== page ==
Many organizations who are subject to PCI DSS compliance are probably asking “why should I spend the time and money required to pass a PCI audit if Heartland Payment Systems—and 2008’s victim Hannaford Groceries—passed their audit and were breached anyway?”. It’s a reasonable question.
The basic purpose of the more than 200 PCI DSS requirements is to provide best practice guidelines that, if followed, would reduce the risk of cardholder data, and other critical information, being compromised. In other words, the intent of the requirements is to improve IT security to reduce the risk of data compromise. What is happening far too often, unfortunately, is that PCI DSS compliance has become a project to “pass the audit at minimum cost”. And auditors and assessors are unwittingly contributing to the problem by trying to enforce the individual requirements of the specification rather than their intent. One such example is requirement 11.5 which states: “Deploy file-integrity monitoring software to alert personnel to unauthorized modification of critical system files, configuration files, or content files; and configure the software to perform critical file comparisons at least weekly.”
Almost every organization I have seen that faces PCI compliance interprets this requirement as needing to install a piece of software that will show the auditor/assessor a report that proves changes to critical system and configuration files are being captured. That is it, and that is normally enough to get the all important audit check mark. And that is exactly why organizations that are making worldwide headlines can pass their audit have their cardholder data compromised anyway.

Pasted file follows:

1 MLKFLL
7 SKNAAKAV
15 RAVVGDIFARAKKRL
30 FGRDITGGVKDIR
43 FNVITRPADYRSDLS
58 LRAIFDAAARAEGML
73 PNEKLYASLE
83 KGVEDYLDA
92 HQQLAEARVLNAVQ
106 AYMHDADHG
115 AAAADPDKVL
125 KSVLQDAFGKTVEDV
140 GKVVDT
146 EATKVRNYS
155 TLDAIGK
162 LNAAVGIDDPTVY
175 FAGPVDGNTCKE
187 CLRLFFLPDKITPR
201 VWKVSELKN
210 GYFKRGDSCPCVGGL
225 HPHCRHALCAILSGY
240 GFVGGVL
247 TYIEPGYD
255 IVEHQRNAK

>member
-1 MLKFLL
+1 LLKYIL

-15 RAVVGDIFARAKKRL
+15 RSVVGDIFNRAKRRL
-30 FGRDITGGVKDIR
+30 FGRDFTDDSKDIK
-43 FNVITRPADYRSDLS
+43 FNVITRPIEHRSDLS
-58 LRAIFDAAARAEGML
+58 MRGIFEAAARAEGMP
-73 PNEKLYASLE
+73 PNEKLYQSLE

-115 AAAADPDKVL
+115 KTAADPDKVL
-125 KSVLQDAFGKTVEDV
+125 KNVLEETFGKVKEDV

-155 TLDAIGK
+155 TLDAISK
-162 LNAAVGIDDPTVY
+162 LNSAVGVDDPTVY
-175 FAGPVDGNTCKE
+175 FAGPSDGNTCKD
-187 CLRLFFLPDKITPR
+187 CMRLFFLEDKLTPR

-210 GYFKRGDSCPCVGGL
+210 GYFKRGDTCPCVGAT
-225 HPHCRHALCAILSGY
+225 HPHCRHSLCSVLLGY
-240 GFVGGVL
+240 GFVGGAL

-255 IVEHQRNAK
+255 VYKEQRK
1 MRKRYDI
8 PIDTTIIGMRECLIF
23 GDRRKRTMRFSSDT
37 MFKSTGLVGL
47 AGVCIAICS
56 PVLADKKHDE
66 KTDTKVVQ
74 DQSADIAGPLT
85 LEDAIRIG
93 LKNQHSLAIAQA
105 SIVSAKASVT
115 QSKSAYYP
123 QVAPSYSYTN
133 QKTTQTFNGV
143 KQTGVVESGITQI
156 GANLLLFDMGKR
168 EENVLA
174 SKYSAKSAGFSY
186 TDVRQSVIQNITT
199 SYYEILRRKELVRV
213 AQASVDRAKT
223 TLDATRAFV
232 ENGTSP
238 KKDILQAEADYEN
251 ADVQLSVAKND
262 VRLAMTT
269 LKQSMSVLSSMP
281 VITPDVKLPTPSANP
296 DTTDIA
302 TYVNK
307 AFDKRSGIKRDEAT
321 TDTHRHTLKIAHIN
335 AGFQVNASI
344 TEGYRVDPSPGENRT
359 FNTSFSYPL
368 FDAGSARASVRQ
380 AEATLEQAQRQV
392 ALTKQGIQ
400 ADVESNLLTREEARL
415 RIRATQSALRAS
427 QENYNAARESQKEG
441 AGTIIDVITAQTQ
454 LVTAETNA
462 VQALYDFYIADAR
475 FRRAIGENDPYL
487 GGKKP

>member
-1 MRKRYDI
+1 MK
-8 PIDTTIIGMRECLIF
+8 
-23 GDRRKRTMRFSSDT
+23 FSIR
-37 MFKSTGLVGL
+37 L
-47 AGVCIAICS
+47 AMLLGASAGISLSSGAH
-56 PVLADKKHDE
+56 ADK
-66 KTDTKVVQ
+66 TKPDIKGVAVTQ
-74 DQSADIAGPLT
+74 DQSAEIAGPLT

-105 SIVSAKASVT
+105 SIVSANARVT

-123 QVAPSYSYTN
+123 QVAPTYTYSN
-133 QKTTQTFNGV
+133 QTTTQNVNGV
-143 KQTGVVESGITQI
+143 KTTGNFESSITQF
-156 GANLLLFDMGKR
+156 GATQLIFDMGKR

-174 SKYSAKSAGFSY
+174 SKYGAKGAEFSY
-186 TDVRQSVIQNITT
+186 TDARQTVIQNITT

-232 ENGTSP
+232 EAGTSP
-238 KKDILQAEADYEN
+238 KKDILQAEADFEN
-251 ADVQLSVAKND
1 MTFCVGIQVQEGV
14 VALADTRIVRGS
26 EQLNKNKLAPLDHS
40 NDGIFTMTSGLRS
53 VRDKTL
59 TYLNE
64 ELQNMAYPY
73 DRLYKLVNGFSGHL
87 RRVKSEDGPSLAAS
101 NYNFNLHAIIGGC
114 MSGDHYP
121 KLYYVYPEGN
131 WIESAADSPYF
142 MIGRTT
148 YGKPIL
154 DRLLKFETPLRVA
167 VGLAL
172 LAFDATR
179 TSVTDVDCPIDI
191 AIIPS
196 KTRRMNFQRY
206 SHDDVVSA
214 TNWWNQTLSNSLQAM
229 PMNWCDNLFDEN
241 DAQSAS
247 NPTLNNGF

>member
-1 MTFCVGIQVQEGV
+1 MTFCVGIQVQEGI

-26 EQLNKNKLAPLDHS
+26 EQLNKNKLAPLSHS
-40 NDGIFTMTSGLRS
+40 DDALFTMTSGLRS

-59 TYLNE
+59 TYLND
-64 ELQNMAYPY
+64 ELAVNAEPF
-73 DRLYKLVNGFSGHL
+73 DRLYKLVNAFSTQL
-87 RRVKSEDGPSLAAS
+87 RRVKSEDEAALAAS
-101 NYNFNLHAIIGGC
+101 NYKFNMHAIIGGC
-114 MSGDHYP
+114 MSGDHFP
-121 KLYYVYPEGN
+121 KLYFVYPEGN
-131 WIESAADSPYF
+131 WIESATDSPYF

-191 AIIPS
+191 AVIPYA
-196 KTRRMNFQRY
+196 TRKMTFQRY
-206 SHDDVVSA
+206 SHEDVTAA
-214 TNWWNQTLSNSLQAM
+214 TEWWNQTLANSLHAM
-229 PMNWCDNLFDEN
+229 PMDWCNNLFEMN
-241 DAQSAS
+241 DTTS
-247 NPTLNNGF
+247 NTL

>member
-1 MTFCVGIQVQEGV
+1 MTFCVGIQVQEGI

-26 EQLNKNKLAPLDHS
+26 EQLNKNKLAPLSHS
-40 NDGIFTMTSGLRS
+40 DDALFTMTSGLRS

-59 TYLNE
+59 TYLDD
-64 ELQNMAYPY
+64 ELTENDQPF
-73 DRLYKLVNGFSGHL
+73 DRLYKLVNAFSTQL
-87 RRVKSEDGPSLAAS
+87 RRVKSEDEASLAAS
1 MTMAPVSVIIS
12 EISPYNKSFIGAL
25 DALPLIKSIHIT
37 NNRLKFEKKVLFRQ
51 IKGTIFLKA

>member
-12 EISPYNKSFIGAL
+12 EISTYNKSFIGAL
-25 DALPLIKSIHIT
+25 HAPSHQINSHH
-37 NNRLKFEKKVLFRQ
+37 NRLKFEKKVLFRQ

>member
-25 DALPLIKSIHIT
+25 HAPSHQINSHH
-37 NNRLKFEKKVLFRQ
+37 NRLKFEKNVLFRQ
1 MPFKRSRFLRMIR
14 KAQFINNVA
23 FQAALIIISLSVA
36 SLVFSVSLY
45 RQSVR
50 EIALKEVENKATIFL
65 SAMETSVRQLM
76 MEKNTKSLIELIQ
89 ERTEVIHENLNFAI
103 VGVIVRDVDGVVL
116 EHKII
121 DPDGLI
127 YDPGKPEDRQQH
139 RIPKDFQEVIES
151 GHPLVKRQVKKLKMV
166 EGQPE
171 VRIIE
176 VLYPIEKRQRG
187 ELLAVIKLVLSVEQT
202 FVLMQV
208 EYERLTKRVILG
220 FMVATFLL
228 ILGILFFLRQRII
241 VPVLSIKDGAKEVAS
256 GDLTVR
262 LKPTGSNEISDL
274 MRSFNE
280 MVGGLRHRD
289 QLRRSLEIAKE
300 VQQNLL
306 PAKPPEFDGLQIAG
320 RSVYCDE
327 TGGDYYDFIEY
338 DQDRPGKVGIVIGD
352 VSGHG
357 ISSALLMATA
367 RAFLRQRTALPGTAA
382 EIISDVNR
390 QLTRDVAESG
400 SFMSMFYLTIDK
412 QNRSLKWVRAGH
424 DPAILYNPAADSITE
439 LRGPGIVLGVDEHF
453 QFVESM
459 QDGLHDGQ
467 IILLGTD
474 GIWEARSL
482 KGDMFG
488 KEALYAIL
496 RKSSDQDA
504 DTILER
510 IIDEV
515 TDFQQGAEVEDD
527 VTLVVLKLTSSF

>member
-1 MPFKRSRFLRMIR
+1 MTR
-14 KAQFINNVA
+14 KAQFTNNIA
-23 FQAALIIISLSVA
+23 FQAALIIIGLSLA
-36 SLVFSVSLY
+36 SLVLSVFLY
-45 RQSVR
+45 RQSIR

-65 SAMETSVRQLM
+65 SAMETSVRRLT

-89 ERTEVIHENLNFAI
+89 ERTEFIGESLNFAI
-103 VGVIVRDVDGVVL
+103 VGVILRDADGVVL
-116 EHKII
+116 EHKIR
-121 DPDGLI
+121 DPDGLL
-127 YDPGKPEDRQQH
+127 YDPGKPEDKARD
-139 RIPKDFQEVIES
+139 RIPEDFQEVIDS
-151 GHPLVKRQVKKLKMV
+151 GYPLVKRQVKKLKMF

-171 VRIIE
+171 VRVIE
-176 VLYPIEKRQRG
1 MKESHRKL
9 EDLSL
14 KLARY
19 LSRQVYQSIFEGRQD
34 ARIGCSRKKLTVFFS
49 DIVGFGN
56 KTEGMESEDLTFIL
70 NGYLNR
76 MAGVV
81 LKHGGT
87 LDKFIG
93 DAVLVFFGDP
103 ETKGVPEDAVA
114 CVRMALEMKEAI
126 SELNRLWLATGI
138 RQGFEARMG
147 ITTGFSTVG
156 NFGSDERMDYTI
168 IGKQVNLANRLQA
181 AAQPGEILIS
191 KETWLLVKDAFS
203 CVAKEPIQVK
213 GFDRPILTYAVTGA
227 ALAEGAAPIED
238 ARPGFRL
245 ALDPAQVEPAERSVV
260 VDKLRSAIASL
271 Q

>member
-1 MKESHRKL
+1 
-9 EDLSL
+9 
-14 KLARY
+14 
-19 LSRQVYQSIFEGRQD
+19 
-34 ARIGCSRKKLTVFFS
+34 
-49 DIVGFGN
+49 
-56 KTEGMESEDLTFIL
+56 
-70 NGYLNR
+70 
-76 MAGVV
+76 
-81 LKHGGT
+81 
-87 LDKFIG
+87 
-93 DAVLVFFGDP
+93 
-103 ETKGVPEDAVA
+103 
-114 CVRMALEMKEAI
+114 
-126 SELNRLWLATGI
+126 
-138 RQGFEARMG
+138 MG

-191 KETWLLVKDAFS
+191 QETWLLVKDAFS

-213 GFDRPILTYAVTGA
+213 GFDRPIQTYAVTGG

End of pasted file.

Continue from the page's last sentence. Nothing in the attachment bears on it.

The 11.5 requirement requires that alerts be issued when unauthorized change is detected. The intent of this requirement is obvious—detect change to critical files and configuration settings, analyze them quickly to determine if each change was authorized and compliant and, if not, investigate immediately because security of the data is at risk. Determining if a change is “unauthorized and compliant” requires some analysis and if that analysis is not done, what’s the use in monitoring for change? Frankly, there is not much use.
If PCI DSS requirements are implemented according to their true intent—improve security to reduce risk of compromise—we should seldom hear about massive breaches and data compromise from organizations that passed their PCI DSS audit.